Here and There
A Shot/Reverse Shot on Munich
by Chris Wisniewski and Michael Koresky

Thanks in no small part to Schindler’s List and Saving Private Ryan, most moviegoers already knew where they stood on the question Spielberg by the time Munich hit theaters in December 2005. At that point, Spielberg’s mainstream canonization was complete, due to the near universal acclaim for his “serious” World War II pictures. So sacrosanct was his public image upon Munich’s release that Time ran a cover story before most critics had even seen the film, dubbing it “Spielberg’s secret masterpiece.” Meanwhile, Spielberg’s detractors—the Jean-Luc Godards and William Goldmans and Claude Lanzmanns of the world—seemed to have all the evidence they needed that the director was guilty of tremendous overreach. By the time of Munich’s release, though, it was also clear that neither point-of-view was entirely convincing. It’s all too simple to be dazzled by Spielberg’s filmmaking, to be so overwhelmed by his set pieces, like Schindler’s liquidation of the Krakow ghetto or Ryan’s Omaha beach sequence, that one fails to scrutinize the entire design. It’s just as easy, though, to deplore his arrogance and ambition, to pronounce that whatever ground Spielberg is working on is inappropriate, and to dismiss his obvious accomplishments. But Spielberg isn’t the sort of filmmaker one just has quibbles about. For those who object to Schindler’s List, the problem isn’t just the Auschwitz gas chamber sequence but the way it reflects the reduction of historical trauma to melodrama. What to do, then, with a film like Munich, one that is, moment-to-moment, haunting, complex, and problematic, one that resists easy labels like “masterpiece” or “failure” and instead rises and falls on individual decisions, some brilliant, some confounding?

The first thing that needs to be said about Munich is that its erudite, sophisticated, and thoughtful screenplay, written by Tony Kushner and Eric Roth, based on George Jonas’s book Vengeance, does an improbably remarkable job of toeing the line between political complexity and emotional clarity, that it never once seems either simplistic or didactic despite taking on arguably the most fraught political conflict of the past half century. The second thing that needs to be said about Munich is that it suffers from some near-fatal structural problems: a somewhat obvious episodic narrative that takes far too long to get to its inevitable conclusion; a use of flashback that culminates in a disastrous (literal) climax, severely compromising the film’s last half hour; and, most importantly, an unrelenting reliance on the thriller form to achieve its politically and intellectually loaded effect. It plays strictly by the rules of its genre in order to undermine our expectations and question our allegiances; this is a dangerous and not altogether successful gambit.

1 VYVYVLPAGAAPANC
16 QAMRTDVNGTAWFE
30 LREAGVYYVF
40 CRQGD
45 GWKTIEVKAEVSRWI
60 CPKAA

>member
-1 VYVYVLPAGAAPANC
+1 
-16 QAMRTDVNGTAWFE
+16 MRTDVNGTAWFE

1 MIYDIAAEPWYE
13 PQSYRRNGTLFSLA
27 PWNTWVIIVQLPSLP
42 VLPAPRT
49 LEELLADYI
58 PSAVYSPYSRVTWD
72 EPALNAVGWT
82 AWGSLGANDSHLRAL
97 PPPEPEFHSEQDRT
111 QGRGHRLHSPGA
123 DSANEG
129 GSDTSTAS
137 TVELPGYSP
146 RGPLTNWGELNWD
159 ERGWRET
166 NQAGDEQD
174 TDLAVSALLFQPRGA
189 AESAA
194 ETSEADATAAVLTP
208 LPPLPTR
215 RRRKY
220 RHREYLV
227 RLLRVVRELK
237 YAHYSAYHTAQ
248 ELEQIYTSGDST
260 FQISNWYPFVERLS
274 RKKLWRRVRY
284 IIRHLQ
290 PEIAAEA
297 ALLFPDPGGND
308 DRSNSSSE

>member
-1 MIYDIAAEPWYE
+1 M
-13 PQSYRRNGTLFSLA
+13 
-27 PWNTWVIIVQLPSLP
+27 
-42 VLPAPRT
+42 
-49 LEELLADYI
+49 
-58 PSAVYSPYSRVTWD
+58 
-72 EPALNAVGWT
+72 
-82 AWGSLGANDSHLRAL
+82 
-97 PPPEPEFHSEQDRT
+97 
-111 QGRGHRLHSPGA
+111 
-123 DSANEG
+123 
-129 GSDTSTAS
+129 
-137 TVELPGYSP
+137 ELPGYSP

Munich’s protagonist, Avner (Eric Bana), a former Mossad agent, is a sort of Jewish Everyman-cum-Superman, a polite and soft-spoken father-to-be with talent in the kitchen, a body to die for, and a killer smile. Avner’s an image of an image in much the same way that Oskar Schindler is. Unlike many of Spielberg’s male protagonists, though, Avner does not suffer from a fatal flaw: less an exemplar of fractured masculinity (Avner flirts with a gorgeous woman—unbeknownst to him, an assassin—in a hotel bar, but he’s too decent to act on his impulses) than an appealingly generic movie hero, Avner reverses the typical Spielberg trajectory. Munich does not tell a story of redemption but one of a generic “good man”’s unraveling. We sympathize with Avner because we’re conditioned to, filmically, and our sympathies are upended, both in Spielberg’s uncompromising depiction of Avner’s role in a series of brutal and violent assassinations and in the way the film tracks the gradual growth of Avner’s fear and self-loathing. No less than any of his other films, Munich is a carefully constructed movie-movie, but there is a historically specific conflict at its center.